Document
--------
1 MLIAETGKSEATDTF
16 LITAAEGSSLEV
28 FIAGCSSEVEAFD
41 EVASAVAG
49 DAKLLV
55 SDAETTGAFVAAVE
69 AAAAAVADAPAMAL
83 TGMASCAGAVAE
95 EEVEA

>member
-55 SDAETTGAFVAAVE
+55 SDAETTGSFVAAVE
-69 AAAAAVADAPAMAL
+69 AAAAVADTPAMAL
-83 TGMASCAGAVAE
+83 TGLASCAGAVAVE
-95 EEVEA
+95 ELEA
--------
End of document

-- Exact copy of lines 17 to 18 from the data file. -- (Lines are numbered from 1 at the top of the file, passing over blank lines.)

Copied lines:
-95 EEVEA
+95 ELEA